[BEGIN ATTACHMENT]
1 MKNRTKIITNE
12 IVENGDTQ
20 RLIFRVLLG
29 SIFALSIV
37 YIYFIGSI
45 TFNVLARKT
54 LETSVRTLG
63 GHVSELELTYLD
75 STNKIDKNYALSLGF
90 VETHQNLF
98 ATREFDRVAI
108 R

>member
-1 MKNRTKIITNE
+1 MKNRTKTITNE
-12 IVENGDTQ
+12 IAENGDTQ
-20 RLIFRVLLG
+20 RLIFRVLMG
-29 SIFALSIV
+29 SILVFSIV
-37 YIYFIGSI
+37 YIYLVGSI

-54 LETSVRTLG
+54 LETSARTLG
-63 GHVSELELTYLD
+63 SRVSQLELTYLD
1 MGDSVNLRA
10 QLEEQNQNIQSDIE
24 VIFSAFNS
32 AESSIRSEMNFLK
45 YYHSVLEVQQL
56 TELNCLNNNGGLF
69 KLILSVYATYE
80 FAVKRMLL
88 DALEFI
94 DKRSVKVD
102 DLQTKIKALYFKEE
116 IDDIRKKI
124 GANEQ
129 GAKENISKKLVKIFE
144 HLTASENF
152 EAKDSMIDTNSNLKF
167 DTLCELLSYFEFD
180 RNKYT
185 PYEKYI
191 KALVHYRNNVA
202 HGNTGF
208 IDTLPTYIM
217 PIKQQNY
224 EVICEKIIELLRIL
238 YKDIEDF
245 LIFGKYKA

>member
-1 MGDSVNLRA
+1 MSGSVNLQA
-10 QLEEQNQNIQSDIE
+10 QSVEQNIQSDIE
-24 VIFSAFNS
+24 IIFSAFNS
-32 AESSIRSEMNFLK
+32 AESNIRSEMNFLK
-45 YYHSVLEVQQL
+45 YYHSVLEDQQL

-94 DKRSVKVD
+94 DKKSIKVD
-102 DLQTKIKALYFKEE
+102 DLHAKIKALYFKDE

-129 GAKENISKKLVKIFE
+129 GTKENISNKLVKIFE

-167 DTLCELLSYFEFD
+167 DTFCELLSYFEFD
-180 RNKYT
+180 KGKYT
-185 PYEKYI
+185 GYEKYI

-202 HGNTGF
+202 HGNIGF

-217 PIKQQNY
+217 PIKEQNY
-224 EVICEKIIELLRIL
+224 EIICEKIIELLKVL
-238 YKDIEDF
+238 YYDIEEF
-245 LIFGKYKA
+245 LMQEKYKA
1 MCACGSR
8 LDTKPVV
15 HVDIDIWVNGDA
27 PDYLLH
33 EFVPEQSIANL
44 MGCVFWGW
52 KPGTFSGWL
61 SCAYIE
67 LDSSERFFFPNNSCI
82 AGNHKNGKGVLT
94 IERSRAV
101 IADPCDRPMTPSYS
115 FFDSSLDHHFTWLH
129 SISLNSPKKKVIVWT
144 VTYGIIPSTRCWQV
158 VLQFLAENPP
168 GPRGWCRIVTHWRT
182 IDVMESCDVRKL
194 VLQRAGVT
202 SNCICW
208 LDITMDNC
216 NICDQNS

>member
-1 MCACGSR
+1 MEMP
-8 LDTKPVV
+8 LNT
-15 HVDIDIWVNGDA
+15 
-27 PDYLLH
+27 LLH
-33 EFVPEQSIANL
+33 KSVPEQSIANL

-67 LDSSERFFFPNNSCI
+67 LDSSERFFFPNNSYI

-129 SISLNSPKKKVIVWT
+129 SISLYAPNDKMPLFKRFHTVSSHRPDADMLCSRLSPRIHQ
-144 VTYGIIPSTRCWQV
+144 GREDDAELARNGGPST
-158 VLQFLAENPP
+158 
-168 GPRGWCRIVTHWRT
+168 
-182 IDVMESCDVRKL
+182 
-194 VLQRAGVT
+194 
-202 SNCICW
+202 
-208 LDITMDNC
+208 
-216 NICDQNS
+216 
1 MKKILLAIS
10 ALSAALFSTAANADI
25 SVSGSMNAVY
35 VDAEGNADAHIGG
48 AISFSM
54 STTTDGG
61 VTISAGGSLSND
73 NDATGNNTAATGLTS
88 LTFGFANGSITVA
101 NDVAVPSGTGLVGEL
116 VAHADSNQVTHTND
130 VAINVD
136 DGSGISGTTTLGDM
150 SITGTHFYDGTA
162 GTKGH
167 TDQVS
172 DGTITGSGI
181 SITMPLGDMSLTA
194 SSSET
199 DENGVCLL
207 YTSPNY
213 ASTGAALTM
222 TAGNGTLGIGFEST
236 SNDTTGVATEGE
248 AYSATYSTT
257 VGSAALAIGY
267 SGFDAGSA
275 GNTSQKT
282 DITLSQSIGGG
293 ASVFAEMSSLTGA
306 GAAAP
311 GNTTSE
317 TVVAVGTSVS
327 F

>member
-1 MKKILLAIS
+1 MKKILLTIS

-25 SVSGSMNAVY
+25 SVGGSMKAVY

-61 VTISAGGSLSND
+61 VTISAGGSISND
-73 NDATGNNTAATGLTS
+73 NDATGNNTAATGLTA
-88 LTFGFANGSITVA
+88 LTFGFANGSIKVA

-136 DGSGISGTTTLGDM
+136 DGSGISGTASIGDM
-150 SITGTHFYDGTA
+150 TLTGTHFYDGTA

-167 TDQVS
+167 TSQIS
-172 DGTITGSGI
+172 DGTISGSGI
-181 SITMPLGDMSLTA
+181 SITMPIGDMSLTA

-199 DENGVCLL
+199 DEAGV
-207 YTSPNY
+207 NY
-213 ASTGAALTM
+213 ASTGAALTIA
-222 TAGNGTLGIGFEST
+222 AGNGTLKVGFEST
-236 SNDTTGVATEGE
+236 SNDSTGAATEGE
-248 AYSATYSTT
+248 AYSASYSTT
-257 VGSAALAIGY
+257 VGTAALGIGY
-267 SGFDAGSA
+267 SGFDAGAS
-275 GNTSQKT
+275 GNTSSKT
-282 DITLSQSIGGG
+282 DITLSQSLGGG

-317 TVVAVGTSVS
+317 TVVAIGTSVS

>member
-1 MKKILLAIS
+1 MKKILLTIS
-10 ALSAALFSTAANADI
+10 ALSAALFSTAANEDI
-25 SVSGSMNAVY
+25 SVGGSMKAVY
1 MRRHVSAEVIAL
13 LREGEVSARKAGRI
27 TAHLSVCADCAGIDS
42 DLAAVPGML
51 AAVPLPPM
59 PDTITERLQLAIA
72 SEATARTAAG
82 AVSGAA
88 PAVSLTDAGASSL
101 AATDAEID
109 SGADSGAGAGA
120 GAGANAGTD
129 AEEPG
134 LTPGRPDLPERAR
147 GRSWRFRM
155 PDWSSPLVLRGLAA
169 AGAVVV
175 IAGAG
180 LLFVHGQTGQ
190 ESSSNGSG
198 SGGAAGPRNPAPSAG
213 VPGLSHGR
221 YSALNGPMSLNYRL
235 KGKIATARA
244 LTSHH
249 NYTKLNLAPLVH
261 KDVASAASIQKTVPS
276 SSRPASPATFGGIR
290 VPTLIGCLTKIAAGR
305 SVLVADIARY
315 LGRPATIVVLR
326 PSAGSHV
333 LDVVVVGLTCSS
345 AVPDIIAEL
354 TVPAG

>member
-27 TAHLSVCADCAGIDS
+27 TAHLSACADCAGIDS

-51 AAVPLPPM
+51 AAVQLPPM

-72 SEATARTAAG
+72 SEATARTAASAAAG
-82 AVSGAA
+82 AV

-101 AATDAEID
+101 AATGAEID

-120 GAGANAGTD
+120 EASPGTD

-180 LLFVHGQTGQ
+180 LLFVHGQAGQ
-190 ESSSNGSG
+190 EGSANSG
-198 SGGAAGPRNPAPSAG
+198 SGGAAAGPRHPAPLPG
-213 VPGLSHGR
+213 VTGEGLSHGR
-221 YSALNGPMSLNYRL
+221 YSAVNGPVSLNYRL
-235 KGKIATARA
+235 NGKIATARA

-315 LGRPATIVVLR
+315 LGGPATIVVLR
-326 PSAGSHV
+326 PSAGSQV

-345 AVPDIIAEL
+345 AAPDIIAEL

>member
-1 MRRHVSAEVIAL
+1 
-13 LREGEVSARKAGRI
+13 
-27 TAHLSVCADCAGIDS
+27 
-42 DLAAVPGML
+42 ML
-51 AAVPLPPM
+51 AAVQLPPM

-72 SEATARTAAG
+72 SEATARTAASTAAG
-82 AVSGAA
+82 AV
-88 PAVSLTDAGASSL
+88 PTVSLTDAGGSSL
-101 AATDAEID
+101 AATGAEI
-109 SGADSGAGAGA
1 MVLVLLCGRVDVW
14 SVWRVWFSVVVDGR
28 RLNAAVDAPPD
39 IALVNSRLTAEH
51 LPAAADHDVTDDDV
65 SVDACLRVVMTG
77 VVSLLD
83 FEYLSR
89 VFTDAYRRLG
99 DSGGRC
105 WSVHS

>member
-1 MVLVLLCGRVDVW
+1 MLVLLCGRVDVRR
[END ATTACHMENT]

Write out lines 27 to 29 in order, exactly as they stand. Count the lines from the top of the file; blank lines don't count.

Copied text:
+63 SRVSQLELTYLD
1 MGDSVNLRA
10 QLEEQNQNIQSDIE